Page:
Jump to Navigation
Jump to Content

Patz v. St. Paul Fire & Marine Ins. Co.

ELR Citation: 24 ELR 20371
Nos. No. 93-2135, 15 F.3d 699/(7th Cir., 02/02/1994)

The court affirms a district court decision that an insurance policy's pollution exclusion and owner exclusion clauses do not bar the policy's coverage of the insureds' costs of complying with a government order to clean up contaminated waste from painting operations that they buried in barrels or placed in an evaporation pit on their land. The court first rejects the insureds' invocation of the doctrine of estoppel to prevent the insurance company from contesting their interpretation of the pollution exclusion clause as only barring coverage of discharges intended to cause damage. The doctrine only forbids a person who won a judgment on one ground from repudiating that ground in a subsequent litigation in an effort to obtain a second judgment. The insurance company won nothing by attempting to prove that the insureds knew that their method of disposing of paint wastes would damage the land. The court notes that the insureds may have intended to invoke the doctrine of "mend the hold," which limits the right of a defendant in a breach of contract suit to change the ground of his defense midway through the lawsuit. A vague allusion, however, is not enough to preserve an issue for review.

The court next holds that the policy's pollution exclusion clause does not bar coverage, because the discharge from the buried barrels was "sudden and accidental" in the sense of unintended and unexpected, even though placing the waste in the barrels and burying them was intentional. With respect to the evaporation pit, the insureds believed that its clay surface would stop the contaminated water it contained and that when the water evaporated, the phosphatic solids would form a crust at the bottom of the pit that could be removed before any harm was done to the soil beneath it. The court holds that a discharge of wastes into the environment did not occur until the water leached through the bottom of the pit and that the leaching was unintended and unexpected. The initial placement of the wastes, although intentional, was not a discharge; the leakage was. The court holds that the policy's owner exclusion clause does not bar coverage, because the insureds seek to recover the cost of complying with a government order to clean up a nuisance, not to recover for damage to their property. Finally, the court denies the insurance company's motion to certify questions of coverage to the Wisconsin Supreme Court.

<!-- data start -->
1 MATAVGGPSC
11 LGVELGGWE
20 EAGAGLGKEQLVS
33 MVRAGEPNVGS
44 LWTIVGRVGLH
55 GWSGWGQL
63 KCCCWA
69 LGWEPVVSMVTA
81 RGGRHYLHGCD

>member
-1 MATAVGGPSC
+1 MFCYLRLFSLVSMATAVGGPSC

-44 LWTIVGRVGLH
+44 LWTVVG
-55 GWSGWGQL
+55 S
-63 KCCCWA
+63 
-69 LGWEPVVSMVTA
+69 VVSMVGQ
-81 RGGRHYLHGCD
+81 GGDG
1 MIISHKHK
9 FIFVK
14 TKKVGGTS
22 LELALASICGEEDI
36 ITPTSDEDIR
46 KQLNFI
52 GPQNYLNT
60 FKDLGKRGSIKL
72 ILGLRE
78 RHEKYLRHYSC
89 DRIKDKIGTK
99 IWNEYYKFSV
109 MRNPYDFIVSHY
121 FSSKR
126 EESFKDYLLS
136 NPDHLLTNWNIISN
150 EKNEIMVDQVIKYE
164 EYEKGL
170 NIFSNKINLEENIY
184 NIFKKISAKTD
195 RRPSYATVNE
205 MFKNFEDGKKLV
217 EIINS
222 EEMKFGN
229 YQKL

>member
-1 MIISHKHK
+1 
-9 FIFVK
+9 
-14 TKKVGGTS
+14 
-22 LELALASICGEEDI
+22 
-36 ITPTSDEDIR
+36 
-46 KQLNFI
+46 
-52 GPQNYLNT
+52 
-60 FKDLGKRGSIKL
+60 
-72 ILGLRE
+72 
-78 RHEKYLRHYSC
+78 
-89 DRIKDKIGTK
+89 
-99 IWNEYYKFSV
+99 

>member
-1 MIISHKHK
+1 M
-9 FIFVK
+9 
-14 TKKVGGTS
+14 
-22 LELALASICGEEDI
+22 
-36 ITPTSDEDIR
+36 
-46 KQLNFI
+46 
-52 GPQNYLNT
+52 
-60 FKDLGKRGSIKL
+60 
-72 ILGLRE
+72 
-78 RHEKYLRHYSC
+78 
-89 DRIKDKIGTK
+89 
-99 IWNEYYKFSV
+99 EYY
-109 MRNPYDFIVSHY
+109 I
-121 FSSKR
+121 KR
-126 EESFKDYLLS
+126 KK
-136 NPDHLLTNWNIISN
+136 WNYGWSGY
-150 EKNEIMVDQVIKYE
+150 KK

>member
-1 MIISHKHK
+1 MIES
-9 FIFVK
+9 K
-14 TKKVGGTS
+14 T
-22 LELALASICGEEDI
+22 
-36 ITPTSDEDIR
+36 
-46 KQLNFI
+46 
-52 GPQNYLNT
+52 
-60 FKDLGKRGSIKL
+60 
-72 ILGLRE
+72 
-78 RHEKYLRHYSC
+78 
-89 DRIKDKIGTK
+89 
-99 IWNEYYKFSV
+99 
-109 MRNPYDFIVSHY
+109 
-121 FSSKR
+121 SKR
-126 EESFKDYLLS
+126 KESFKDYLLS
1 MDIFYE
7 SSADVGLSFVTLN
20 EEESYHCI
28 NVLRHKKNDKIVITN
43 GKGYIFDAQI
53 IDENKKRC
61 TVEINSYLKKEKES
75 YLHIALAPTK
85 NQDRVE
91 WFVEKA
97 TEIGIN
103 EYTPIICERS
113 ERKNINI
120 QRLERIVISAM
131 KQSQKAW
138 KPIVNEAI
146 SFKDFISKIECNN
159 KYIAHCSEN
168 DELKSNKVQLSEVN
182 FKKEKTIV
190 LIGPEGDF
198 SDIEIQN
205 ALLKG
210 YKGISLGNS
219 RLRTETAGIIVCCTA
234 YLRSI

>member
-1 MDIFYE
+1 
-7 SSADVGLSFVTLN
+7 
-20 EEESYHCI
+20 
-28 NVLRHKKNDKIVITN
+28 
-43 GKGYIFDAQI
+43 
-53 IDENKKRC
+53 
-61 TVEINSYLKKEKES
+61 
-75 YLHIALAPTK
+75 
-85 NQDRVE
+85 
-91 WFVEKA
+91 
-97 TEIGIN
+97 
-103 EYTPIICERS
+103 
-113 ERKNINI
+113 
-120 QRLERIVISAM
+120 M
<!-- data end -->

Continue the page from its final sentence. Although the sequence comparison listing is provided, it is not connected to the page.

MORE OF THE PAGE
Counsel for Plaintiffs
Dean Laing
O'Neil, Cannon & Hollman
Bank One Plaza
111 E. Wisconsin Ave., Ste. 1400, Milwaukee WI 53202
(414) 276-5000

Counsel for Defendant
Thomas R. Schrimpf
Hinshaw & Culbertson
100 E. Wisconsin Ave., Ste. 2600, Milwaukee WI 53202
(414) 276-6464

Before POSNER, Chief Judge, KANNE, Circuit Judge, and REINHARD, District Judge.*